Reproduced schedules of public warehousing companies taken during the 1935 Census of Business. The four-page schedules contain the following information: name of the establishment; name and address of owner; legal form of organization (proprietorship, partnership, corporation, other); kind of business (warehousing/storage or trucking for hire); if a warehousing or storage business, whether for household goods, general merchandise, farm products, cold storage, or other; if a trucking business, whether local, intrastate, or interstate; if a trucking business, whether it operates "under agreements with shippers over a definite period of time" and/or accepts shipments from the public; amount of operating revenue and expenses; number of proprietors and firm members; number of full- and part-time paid employees and weekly payrolls for executives, office and clerical employees, warehousing and platform employees, transportation crews, and employees engaged in maintaining and servicing equipment; total payroll for the week ending October 26, 1935; number of male, female, and "Negro" employees; total number of full- and part-time employees working during the pay period ending nearest the 15th of each month; and number of motor vehicle equipment (trucks, semi-trailers, trailers, and non-farm tractors) in operation in October 1935 by rated capacity and age. The records are arranged by state and then county. Included locations are Lancaster County, South Carolina, through Stafford County, Virginia and Adams County, Washington, through Sheridan County, Wyoming, as well as the Independent cities of Virginia: Danville, Lynchburg, Newport News, Norfolk, Petersburg, Richmond, Roanoke, Suffolk, Charlottesville, and Winchester. The originals are located in the National Archives, Washington, D.C.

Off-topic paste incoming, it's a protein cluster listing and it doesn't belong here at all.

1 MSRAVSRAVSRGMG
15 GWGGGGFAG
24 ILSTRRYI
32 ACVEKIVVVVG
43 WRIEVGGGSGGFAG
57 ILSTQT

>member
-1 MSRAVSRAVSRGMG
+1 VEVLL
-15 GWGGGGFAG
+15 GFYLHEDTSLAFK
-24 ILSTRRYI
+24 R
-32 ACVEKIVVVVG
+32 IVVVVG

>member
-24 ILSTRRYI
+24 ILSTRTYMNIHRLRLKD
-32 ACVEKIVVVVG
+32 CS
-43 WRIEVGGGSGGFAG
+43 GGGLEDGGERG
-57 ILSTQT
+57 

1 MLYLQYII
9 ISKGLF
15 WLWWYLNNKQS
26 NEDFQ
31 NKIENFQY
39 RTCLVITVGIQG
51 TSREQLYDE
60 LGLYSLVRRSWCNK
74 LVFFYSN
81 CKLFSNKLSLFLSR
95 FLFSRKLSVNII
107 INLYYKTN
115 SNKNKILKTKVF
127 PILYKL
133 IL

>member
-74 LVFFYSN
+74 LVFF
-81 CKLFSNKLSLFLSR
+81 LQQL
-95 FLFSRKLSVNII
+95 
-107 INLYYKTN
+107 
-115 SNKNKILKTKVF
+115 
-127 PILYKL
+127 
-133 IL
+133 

Mf. 2058 -- 1935 Census of Business: Schedules of Radio Broadcasting Stations, 1935. 1 reel. 16mm. Microfilm Only Collection.
Reproduced schedules of radio broadcasting stations taken during the 1935 Census of Business. The schedules contain the following information: name and license number of station; address; name and address of owner; legal form of organization (proprietorship, partnership, corporation, other); if a partnership, number of partners or firm members; if affiliated with a chain organization, the nature of that affiliation (owned by chain, carries chain programs, other); maximum power used by station during day and night hours; operating revenue and expenses for 1935; number and payroll of full- and part-time executives, supervisory employees, office and clerical employees, employees engaged in operation and maintenance of broadcasting equipment, employees furnishing entertainment (such as musicians), announcers, and total paid employees in the pay period ending October 26, 1935; number of male, female, and "Negro" employees; and total number of paid employees working during the pay period ending nearest the 15th of each month during 1935. The records are arranged alphabetically by state, then by county, then by station wattage, then by call letter. The originals are located in the National Archives, Washington, D.C.